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Grown-Ups' Nostalgia Puts School Food Back on Menu

November 8, 2000
A typical school lunch today includes such dishes as pickled plum rice and fried fish.

It is standard practice in Japanese public elementary and middle schools for students to eat lunches prepared by the school in their classrooms every weekday. This system is called kyushoku (school lunch). School lunches, or more accurately kyushoku-style meals, are proving increasingly popular in fast-food restaurants, taverns, and other eateries. This trend is not due to the tastiness of school-style fare; rather, according to one tavern owner, "Eating these meals with friends takes people back to their elementary and middle school days and gives them the chance to talk about memories of those times."

Noodle Nostalgia
Some schools in Europe and the United States also prepare lunches for their students, but these are usually served in a cafeteria. This is a big difference from Japanese school lunches. Kyushoku began in the 1890s--when Japan as a whole was still poor--and gradually spread. Schools did not have enough money to build cafeterias. The "tradition" of eating in classrooms is alive today, and although many schools have well-equipped kitchen facilities, lunches are still eaten mainly in classrooms.

Gakko ni Iko! (Let's Go to School!), a tavern in Shizuoka Prefecture, features desks, chairs, floorboards, and a blackboard that were actually used in an elementary school, giving the interior an authentic school-like feel. The tavern does, of course, serve alcohol. With a glass in one hand, the customers, who are naturally all former elementary and middle schoolers, tuck into the school-style food while eagerly chatting about their school days.

The tavern's most popular set dish is soft udon noodles with either curry or meat sauce, which costs 400 yen (3.60 U.S. dollars at 110 yen to the dollar). These soft noodles are ready-boiled and come in a sealed bag. They are eaten by tearing the bag open, emptying the noodles onto the plate, and pouring over the curry or meat sauce. It is a dish that used to be popular in schools, and one 25-year-old woman admits, "When I see that soft-noodle set on the same kind of plates and with the same kind of cutlery I used in school, it makes my heart pound with excitement."

Taverns like this one that offer kyushoku-style dishes are proving popular as venues for class reunions.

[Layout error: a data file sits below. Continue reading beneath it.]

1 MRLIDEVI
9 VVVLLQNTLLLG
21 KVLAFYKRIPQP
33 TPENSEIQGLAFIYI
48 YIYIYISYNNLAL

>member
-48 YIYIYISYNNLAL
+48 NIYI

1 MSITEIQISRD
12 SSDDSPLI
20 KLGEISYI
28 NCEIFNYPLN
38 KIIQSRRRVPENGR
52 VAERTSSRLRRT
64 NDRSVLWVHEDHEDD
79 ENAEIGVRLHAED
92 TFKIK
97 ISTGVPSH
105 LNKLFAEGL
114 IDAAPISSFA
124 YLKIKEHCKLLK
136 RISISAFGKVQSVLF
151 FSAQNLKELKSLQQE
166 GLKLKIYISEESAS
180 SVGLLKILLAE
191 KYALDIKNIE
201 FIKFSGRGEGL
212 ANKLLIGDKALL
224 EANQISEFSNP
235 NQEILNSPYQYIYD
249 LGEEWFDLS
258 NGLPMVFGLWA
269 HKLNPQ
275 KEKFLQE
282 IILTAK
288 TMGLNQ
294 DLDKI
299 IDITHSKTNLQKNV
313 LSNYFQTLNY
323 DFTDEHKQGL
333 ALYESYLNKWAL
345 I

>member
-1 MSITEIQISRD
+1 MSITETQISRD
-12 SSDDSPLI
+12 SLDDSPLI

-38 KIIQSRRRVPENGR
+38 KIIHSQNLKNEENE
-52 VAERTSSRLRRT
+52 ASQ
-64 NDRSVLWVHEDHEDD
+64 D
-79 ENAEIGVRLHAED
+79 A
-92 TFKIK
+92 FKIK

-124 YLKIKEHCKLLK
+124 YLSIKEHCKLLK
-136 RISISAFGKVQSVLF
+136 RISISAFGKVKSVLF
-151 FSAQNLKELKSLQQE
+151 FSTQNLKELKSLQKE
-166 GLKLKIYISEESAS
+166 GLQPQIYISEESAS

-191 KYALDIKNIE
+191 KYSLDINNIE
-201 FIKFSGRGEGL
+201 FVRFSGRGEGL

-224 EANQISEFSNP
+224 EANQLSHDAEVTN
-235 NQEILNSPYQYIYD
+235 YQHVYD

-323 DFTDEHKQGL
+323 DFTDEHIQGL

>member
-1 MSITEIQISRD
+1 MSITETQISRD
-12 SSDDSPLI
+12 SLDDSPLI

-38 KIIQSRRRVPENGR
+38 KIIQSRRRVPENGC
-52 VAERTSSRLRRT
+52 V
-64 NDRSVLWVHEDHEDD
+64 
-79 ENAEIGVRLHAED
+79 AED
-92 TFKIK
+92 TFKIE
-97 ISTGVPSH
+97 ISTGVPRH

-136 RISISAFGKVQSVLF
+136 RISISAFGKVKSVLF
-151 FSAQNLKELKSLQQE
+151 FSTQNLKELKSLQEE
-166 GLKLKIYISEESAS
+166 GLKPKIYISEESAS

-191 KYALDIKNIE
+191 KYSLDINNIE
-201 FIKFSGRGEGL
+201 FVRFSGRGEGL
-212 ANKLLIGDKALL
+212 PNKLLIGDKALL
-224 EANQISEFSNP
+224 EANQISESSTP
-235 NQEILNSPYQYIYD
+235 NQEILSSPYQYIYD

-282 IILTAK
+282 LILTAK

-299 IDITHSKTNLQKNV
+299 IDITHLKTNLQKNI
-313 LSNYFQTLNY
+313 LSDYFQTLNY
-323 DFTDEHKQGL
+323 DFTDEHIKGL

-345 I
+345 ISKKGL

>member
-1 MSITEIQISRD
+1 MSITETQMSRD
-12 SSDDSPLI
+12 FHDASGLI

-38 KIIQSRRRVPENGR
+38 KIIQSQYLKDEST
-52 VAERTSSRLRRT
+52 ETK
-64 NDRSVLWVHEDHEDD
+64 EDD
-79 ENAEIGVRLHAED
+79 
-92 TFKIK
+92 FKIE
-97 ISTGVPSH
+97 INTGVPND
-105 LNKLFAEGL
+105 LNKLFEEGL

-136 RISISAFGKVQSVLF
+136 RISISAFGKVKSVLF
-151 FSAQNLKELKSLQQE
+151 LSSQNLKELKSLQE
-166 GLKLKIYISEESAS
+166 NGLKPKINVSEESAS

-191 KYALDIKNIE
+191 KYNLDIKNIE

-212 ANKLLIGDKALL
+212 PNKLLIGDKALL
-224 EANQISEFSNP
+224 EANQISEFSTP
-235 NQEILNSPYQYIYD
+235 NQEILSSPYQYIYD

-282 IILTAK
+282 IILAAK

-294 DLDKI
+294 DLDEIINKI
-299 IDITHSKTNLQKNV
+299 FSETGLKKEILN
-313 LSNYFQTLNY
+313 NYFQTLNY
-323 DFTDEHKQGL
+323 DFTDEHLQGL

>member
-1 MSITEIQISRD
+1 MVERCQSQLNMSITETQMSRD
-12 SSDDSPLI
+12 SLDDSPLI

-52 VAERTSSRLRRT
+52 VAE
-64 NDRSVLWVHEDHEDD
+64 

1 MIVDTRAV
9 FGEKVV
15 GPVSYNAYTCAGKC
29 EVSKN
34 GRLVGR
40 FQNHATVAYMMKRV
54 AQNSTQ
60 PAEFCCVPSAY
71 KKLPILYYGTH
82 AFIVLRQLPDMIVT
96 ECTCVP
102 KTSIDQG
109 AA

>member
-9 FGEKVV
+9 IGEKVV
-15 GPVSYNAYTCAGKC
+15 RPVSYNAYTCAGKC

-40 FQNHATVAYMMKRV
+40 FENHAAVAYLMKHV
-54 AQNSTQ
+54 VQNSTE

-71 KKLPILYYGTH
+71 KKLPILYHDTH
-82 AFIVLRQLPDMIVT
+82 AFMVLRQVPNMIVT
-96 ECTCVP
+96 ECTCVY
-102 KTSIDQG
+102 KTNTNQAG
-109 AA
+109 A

No Takers for School Milk
In June 2000 the Harajuku branch of the Kyushoku Toban (School Lunch Rota) fast-food restaurant opened in the fashionable Tokyo district of Harajuku, which is the source of much of Japan's youth culture. To remind customers of the way students in charge of serving school lunches used to dress, the waitresses at this eatery wear aprons. The food on offer includes many childhood favorites, such as fried koppepan (spindle-shaped bread) covered with soybean flour or cocoa powder and "Milmake," a powdered drink mix that is added to milk and comes in various flavors, including strawberry and coffee.

School lunches in Japan have a long history and have changed with the times. In 1947, just after the end of World War II, food was extremely scarce. School lunches at this time often consisted of little else than milk, and not even fresh milk but skimmed milk powder provided as part of aid by UNICEF, then known as the United Nations International Children's Emergency Fund. The powder was mixed with hot water to make the milk. Even the underfed children of the time thought the milk tasted terrible, however. The tavern Gakko ni Iko! tried offering a flavor-enhanced version of this milk to customers, but it seems childhood memories of the milk die hard; almost without exception they declined the offer.

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Trends in JapanCopyright (c) 2000 Japan Information Network. Edited by Japan Echo Inc. based on domestic Japanese news sources. Articles presented here are offered for reference purposes and do not necessarily represent the policy or views of the Japanese Government.